Last night I read at a Lit Crawl in St. Petersburg’s Grand Central District Association. With so many of the writers hailing from local media like the Tampa Bay Times and Creative Loafing, there was no small amount of Florida-related stories. For longtime followers of this blog, this may not be new information, as I drew heavily from both my blog and my reporting at the Gabber Newspaper. Here’s what I read, and yes, it is about ducks. #BecauseGulfport, right?
This weekend marks the one year anniversary of perhaps the best headline I ever had the privilege of writing.
The Gabber Newspaper, for those of you who don’t exist within the realm of the small-town nirvana that is Gulfport, is the weekly paper that serves the roughly 12,527 people who live in town. That paper was my home for almost 13 years, and even though I don’t write for them anymore, I still live in Gulfport. I love my town; nevertheless, Gulfportians – and that’s what they call themselves, Gulfportians – Gulfportians seem to have this “live every day like it’s a full moon” mentality.
Now don’t worry, I’m not going to hit you with “Weird Florida” stories. I’m not going to tell you how weird or wacky or oddball we are in the Sunshine State. I’m going to tell you about news stories I had the, uh, opportunity to cover in Gulfport. And we aren’t so much weird as we are – well, we’re a small town. I believe these sorts of things happen in larger towns, too, but there’s more room to ignore them. Here, we all just sort of bump into each other over and over again, and so it seems like we have more unusual things than, say, Baltimore.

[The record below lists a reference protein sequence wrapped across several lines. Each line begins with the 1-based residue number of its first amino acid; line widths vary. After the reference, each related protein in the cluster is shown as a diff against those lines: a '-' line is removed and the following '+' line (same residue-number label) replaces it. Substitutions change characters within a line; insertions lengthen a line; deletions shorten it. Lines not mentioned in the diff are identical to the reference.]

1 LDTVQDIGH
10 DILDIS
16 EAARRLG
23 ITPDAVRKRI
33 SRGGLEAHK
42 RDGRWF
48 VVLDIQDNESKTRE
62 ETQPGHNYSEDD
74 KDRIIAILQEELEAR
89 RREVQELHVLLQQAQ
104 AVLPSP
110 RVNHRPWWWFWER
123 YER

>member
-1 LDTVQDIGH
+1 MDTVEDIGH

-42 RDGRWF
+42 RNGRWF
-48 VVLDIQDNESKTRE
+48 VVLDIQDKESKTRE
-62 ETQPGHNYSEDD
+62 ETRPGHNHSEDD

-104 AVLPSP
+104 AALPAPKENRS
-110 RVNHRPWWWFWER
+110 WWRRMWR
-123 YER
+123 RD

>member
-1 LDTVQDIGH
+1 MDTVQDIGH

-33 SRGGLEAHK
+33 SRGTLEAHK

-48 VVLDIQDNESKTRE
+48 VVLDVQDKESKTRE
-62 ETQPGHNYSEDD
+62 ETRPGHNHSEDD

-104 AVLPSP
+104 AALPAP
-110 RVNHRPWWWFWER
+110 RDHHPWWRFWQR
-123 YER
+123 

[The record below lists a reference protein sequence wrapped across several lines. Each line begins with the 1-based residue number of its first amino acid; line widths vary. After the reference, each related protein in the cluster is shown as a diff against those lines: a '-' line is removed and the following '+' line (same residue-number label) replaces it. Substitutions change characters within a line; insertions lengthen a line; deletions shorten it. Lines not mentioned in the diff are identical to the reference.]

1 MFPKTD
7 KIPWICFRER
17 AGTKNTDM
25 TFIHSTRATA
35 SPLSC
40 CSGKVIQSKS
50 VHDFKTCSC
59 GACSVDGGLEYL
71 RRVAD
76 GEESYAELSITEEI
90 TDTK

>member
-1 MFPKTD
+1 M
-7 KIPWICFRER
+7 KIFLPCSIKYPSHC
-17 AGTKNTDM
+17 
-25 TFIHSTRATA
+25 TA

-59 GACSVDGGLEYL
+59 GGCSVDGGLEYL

Because the Gabber is a small paper, I had the wonderful task (and ethical dilemma) of covering news and penning an opinion column called Hard Candy. What Gulfportians now call either “Duckopalypse” or “WaterFowlGate” started with a Hard Candy column I wrote called “The Duck Snatcher”. In it, I wrote about the Pekin ducks and a cute duckling that had taken up residence at the pond by my house. The ducks had disappeared and locals were murmuring that someone had stolen them.
Cute, right? I mean, the alleged duck snatching aside, ducklings make for a warm and fuzzy topic.
That’s what I thought, until I found myself writing a headline Hefty Bill For Duck Theft not soon after.
Seriously. Bigger papers – papers with budgets for things like more than one editor and newsrooms with doors and things like that – bigger papers make the copy editors write the headlines. I wrote my own headlines, and I’ll be honest with you, it was fun. Sometimes I’d come up with them on my own; other times, I’d post a one-sentence synopsis of the story on Facebook and let my Facebook friends decide. I wish I could claim this one as mine, but it was someone on Facebook who suggested it.
So, OK, I had written the column and thought to myself, well, that’s a damn shame about the ducks but we’ll never know what happened. But then my phone rang and it was our chief of police, Rob Vincent.
“Hey, uh, I just want to let you know, we caught a duck-napper last night” he says.
I remember this so clearly: It was a Friday afternoon and I was looking forward to the end of the workday. I was standing in the kitchen and I just stopped and said, “Are you fucking with me?”
He was not fucking with me. One of the other cops told me later, “I read your Hard Candy and thought, ‘these people are high.’ And then Parks” – that’s another officer – “catches somebody stealing ducks the next night.”
So I write the Hefty Bill for Duck Theft story and the Chief Vincent contacts me again, but not because they’ve caught more duck-nappers but because he wants to let me know technically, it wasn’t duck theft because – and I quote – “that would imply the ducks belong to somebody.”
I realize that sounds all “born free” and very drum circle-esque for a police officer, but remember that in Gulfport, we’re now into week three of Duckapolypse and the duck nappers – excuse me, at this point they’re alleged duck nappers – are threatening to sue, and everyone’s a little uptight.